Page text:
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Potential of Biopolymers and Recycled Synthetic Fibres to Create Sustainable Nonwovens for Absorbent Hygiene Products (AHPs)

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  • 23 Pages
  • April 2021
  • Region: Global
  • Textiles Intelligence Ltd.
  • ID: 5313451

The Biopolymers Market Could Grow Sharply in the Coming Years as the Absorbent Hygiene Products (AHPs) Industry Seeks to Avoid Legislation

Disposable absorbent hygiene products (AHPs)--such as baby diapers, feminine care (femcare) products, and products for coping with adult incontinence (AI)--are convenient and contribute to healthy living. As a result, they enjoy huge popularity among consumers. However, they are manufactured largely from spunmelt nonwovens produced from polymers derived from petroleum, and their manufacturing, use and disposal have an unfavourable environmental footprint.

An estimated 1.5 bn diapers are disposed of each day, and most of the waste is either incinerated or sent to landfill as the recycling of AHPs is extremely difficult. It is not surprising, therefore, that AHP post-consumer waste is a major environmental problem, and the industry is facing restrictions and legislation such as the Single-Use Plastics Directive in the EU. To overcome the impact of legislation, manufacturers of AHPs are exploring the use of biopolymers such as polylactic acid (PLA), polyhydroxyalkanoates (PHAs) and bio-based polyester, polyamide and polypropylene.

However, global production of biopolymers amounted to only 2.1 mn tons in 2020 and so manufacturers of AHPs have to battle with plastic packaging producers for whatever capacity is available. This report discusses the market for AHPs and the environmental and legislative challenges facing the industry. Also, it examines challenges associated with recycling AHPs, it reviews the latest developments in biopolymers, and it analyses the scope for using them in the manufacture of AHPs.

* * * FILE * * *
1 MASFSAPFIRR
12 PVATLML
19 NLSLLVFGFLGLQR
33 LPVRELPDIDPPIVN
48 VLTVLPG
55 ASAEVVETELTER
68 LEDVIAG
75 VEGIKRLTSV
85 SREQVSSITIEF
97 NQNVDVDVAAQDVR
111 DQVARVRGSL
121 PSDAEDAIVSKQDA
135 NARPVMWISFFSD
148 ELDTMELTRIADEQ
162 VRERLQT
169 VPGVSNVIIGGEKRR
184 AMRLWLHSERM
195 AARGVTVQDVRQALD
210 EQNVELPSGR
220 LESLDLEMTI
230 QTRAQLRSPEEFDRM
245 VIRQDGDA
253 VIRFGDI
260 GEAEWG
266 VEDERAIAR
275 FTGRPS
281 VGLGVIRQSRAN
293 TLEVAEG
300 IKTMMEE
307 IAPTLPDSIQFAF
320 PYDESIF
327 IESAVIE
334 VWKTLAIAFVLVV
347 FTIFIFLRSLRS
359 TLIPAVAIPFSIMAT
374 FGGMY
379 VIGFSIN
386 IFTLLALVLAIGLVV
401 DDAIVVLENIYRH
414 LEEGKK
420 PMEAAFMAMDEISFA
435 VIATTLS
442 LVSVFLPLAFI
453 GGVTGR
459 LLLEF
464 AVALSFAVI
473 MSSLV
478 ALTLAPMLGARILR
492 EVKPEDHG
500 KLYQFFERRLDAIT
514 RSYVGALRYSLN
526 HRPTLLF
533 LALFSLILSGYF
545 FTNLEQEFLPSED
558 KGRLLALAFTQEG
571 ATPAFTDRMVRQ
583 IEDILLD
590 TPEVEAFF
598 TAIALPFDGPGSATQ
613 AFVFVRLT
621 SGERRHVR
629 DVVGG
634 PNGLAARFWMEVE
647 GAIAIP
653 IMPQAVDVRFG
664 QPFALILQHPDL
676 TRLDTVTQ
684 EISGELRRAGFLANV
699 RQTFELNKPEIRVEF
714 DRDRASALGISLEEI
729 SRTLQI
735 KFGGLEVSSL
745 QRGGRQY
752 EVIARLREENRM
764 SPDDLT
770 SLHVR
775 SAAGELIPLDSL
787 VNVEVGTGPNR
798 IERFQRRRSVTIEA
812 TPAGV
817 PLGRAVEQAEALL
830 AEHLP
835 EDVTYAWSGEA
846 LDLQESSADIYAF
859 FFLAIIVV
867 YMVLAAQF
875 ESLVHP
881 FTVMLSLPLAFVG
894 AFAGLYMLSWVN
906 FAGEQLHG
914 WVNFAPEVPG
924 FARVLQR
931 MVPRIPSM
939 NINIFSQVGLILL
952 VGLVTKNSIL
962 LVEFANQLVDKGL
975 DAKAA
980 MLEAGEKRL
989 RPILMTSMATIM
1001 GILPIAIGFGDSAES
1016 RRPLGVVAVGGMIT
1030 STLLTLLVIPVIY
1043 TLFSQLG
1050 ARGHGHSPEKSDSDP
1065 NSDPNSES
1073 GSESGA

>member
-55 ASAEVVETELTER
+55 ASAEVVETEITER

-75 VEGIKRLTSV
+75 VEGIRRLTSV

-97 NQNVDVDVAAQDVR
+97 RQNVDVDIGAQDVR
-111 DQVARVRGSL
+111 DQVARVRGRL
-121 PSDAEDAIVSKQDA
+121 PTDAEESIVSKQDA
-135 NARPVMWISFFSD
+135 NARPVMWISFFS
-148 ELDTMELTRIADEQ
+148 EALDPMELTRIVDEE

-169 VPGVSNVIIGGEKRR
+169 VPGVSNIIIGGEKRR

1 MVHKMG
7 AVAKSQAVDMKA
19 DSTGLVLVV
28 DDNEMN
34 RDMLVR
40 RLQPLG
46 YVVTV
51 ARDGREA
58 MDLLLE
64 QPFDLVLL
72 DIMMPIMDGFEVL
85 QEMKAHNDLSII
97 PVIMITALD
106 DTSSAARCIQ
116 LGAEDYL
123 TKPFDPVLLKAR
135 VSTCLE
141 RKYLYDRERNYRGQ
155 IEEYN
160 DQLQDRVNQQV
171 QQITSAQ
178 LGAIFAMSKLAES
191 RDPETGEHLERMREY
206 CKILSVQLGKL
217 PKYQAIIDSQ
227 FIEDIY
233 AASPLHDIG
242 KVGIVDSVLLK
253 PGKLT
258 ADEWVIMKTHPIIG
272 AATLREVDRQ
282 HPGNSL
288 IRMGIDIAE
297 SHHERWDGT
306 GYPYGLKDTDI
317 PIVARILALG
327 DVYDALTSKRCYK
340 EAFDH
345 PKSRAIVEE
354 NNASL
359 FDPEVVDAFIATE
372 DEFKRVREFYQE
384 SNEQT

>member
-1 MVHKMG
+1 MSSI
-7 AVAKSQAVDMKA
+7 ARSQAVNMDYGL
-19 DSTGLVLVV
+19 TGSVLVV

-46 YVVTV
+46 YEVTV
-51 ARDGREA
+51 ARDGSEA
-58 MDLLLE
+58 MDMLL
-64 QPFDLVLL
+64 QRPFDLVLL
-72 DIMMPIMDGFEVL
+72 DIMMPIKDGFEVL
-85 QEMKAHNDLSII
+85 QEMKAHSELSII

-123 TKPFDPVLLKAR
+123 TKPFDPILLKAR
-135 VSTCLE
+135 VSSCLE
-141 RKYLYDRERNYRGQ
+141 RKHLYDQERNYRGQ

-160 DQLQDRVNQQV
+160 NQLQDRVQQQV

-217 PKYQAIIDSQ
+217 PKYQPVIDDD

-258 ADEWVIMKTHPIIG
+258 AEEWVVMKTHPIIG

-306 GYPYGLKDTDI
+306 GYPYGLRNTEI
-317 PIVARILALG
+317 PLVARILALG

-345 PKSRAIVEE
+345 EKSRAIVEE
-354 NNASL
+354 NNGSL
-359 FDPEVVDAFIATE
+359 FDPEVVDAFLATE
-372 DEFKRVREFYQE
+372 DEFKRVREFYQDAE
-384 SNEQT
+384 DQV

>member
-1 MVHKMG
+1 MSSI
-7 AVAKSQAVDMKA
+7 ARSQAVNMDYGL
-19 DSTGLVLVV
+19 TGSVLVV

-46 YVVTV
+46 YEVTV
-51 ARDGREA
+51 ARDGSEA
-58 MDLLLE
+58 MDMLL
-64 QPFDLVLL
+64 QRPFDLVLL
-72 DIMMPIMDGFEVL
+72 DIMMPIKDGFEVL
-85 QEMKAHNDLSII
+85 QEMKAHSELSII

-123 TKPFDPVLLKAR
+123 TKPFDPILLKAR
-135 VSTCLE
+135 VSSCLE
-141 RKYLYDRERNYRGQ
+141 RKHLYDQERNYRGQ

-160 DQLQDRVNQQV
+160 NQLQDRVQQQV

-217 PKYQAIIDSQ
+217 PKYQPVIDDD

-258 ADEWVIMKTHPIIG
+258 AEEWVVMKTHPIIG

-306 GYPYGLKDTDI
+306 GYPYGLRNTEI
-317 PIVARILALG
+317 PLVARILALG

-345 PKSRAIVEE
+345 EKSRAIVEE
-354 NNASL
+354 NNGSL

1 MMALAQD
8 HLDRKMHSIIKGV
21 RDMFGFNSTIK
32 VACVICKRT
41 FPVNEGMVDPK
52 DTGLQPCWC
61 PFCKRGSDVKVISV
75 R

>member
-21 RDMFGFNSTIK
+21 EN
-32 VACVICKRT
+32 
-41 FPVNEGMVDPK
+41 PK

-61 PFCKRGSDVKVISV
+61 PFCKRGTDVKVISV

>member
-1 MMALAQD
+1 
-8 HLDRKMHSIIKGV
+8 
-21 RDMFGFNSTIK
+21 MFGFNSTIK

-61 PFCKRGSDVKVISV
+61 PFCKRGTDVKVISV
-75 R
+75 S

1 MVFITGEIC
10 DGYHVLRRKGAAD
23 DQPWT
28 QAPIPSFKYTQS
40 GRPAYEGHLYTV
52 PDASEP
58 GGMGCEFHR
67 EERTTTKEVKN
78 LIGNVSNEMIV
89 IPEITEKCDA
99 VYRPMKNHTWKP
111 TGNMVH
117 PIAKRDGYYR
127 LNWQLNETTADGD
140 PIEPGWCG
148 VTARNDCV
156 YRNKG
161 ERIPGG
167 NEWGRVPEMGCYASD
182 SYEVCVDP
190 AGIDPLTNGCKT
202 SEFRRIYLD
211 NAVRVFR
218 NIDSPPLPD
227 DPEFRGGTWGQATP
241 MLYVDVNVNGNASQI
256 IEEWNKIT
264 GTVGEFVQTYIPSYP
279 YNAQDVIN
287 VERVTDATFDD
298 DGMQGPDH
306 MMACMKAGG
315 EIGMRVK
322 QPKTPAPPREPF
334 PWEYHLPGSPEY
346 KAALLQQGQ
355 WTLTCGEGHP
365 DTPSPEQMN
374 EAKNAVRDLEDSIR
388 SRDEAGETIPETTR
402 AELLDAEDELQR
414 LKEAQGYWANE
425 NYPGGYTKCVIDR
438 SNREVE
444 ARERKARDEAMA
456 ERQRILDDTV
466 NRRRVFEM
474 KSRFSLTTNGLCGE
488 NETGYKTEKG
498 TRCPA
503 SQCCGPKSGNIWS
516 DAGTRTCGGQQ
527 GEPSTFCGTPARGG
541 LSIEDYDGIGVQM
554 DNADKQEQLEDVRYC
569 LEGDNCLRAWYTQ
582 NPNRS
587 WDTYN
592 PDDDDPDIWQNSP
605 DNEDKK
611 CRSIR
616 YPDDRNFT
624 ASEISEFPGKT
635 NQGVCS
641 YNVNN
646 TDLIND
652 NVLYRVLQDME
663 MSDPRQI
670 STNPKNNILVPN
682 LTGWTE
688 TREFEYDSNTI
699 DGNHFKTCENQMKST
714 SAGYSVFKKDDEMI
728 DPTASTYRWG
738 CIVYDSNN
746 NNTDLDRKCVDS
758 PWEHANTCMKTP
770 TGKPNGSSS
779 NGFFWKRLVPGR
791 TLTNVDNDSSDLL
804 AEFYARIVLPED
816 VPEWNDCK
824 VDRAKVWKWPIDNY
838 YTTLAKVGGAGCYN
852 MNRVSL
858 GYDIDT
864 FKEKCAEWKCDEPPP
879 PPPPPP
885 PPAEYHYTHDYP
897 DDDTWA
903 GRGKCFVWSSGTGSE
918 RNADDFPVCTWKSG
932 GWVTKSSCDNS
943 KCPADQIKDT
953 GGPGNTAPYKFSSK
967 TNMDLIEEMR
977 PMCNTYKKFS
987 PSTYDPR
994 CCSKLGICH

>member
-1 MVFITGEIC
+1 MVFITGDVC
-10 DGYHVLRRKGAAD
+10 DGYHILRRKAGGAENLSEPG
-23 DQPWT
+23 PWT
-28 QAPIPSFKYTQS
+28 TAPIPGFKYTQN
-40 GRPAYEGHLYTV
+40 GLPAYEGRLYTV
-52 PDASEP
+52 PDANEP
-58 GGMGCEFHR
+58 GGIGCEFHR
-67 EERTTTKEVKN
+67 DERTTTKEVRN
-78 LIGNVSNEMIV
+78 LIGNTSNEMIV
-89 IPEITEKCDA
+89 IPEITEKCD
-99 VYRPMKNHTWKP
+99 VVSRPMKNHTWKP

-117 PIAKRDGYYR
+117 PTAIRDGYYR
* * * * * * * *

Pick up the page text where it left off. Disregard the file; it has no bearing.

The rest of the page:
Table of Contents



  • The problem of AHP waste
  • Legislation
  • EU Single-Use Plastics Directive
  • US legislation
  • Canadian legislation
  • Avoiding the impending legislation


  • Production of drop-in biopolymers
  • Bio-based polypropylene
  • LyondellBasell
  • Borealis
  • SABIC Trucircle
  • Polylactic acid (PLA)
  • NatureWorks Ingeo
  • Kimberly-Clark products made from Ingeo
  • Fitesa biopolymer bicomponent
  • Expansion and methane development
  • Total Corbion PLA
  • Polyhydroxyalkanoates (PHAs)
  • Danimer Scientific
  • Brewed Protein
  • EU Single-Use Plastics Directive poses a potential obstacle


  • Polypropylene recycling
  • PureCycle Technologies (PCT)
  • Braskem and Encina Development Group
  • Borealis and Tomra
  • LyondellBasell and Suez
  • Embraced recycling project
  • FaterSMART Contarina plant


List of figures
Figure 1 : Typical configuration and components of a modern baby diaper
Figure 2: Embraced diaper recycling bin in Amsterdam

Executive Summary